On a night that served as a postseason simulator -- "The physicality of the game was up there," Blake Griffin said. "Our guys stepped up and played like it was a playoff game" -- the vets like Paul, Chauncey Billups and Caron Butler provided the savvy to go with the energy from Griffin and Jordan.

Paul said he was sure LeBron would be mad about losing, but James accepted the defeat in stride, said he was satisfied with his team's effort but not with his play down the stretch.

James was more aggressive Wednesday. He got to the basket, he went to the line, as seemingly everyone in America has asked him to do in the fourth quarter. He just didn't convert.

"My teammates trusted me, especially down the stretch, and I was able to get fouled and at least give us a chance to win the game," James said.

He blew the chance with two missed free throws in the final 17 seconds. And he revealed a slight distinction between him and Paul when he sounded almost surprised that his teammates trusted him, or at least considered it newsworthy. Paul always sounds like he expects it, like it was part of the package when he arrived in Los Angeles.

Who knows? Maybe it's all gotten to LeBron so much that he expects to fail. Or expects others to expect him to fail.

It didn't take much searching on Twitter to reveal the split in public perception. While Paul was being serenaded with tweets such as "There are some guys in the league that are so humble and good its impossible not to like them … Chris Paul being one of them" (@Elle3) and "Chris Paul is a class act. Salutes to that man" (@MistahFAB), a #MoreClutchThanLeBron theme moved to the top of the trending topics, with entries ranging from Dora the Explorer to Michael Jordan playing baseball.

Paul doesn't want to see his friend being mocked or villainized. Paul wants you to rewatch The Decision and look at the anguish in LeBron's face just before he announced he was taking his talents to South Beach. He wants you to remember that advertising sales for the TV show raised more than $2 million for the Boys and Girls Clubs of America.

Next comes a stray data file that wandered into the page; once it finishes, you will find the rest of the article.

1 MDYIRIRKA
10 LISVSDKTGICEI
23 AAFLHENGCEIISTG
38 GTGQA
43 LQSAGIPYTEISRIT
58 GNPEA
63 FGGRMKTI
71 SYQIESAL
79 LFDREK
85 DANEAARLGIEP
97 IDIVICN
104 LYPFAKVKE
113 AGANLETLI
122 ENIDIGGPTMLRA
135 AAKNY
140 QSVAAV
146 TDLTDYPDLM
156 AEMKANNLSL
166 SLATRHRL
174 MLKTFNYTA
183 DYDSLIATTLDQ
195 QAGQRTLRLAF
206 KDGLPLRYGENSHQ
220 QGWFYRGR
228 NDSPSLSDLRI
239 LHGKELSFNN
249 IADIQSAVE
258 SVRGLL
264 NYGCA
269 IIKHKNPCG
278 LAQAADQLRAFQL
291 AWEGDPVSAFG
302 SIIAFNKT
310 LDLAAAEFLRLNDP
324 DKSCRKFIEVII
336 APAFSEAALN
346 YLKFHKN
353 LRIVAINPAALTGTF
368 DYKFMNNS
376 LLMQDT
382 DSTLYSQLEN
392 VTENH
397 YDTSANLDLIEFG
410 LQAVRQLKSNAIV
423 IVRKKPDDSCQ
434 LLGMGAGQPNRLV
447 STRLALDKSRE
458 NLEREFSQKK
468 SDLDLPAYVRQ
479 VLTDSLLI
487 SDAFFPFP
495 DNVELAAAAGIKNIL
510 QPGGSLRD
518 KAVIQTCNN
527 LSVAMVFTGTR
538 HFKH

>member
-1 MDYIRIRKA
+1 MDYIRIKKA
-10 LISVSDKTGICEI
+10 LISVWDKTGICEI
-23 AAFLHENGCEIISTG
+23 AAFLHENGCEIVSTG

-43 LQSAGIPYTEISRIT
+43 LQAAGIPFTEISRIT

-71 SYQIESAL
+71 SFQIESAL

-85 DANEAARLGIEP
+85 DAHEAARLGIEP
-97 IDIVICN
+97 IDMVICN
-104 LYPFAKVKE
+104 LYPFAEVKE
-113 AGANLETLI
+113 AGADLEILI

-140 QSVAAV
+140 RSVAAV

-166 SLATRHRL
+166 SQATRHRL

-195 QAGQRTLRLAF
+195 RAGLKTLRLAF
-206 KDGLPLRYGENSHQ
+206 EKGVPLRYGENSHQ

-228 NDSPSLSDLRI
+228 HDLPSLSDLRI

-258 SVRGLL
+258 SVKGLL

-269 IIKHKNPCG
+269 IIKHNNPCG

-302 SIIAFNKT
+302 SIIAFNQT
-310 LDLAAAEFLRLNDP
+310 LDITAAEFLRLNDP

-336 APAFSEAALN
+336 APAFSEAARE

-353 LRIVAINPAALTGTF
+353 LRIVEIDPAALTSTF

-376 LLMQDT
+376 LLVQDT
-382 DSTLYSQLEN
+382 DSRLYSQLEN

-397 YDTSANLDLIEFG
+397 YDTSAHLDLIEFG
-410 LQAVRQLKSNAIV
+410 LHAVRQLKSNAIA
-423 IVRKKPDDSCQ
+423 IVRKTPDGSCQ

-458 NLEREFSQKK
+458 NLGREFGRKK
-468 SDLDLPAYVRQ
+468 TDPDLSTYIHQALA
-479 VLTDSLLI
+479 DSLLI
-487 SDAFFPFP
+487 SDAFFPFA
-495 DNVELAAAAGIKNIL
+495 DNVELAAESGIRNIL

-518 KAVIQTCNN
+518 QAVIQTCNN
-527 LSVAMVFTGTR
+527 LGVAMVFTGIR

It's too late of course. America has made up its mind. Chris Paul on one side, LeBron James on the other. Even on a night when their storylines and stats align.


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2. Gasol's Dagger 3 Jolts Jazz

By Dave McMenamin
ESPN Los Angeles

SALT LAKE CITY -- At 7 feet, 250 pounds and one of a dying breed of true back-to-the-basket post players in the league, Pau Gasol has been relegated to the paint for most of his 11-year career.

When he dared dabble out on the perimeter, the results haven't been pretty. Sure, he proved he could hit a 3-pointer in a pressure-cooker situation with that triple he connected on in the fourth quarter of Game 3 of the first round against New Orleans last spring, but he also infamously missed a potential winning 3-pointer at the buzzer that Phil Jackson had drawn up for him in a game against Portland a few seasons back and had just a 19-for-88 career mark from downtown.

That all went out the window with 2:02 remaining in OT on Wednesday, when Kobe Bryant sucked in the defense and passed out to a wide-open Gasol who was parked in the corner and calmly splashed the 3 to turn a two-point deficit into a one-point lead for L.A.

"I'm just glad that he found me and I was [shooting] with confidence and I practiced that shot enough that I can make it," said Gasol who had hit a 3-pointer in the preseason against the Clippers but started the regular season 0-for-3 from deep. "I was also happy that I made it because I did not have a good game overall, so it was a big play for the team to make and I was happy I was able to score and knock it down basically."

Gasol finished with 14 points and 11 rebounds, but had five turnovers, including two early in the extra period that led to the Jazz opening a four-point lead.

Lakers coach Mike Brown said Gasol has "a green light to shoot the 3," and added, "as you could tell, guys trust him [shooting it]," but it wasn't such an easy decision for Bryant to cough it up.

"Coach [John] Kuester's been urging me to trust him at the 3-point line, because he's statistically one of our better 3-point shooters in practice and I decided to kick it to him and he knocked it down," Bryant said. "I thought about it [for what] seemed like an eternity and I thought, 'What the hell.'"

Check out more from ESPN Los Angeles »

3. Daily Dime Live Rewind

Relive and note all the chatter, memes and Photoshops of Wednesday's Daily Dime Live.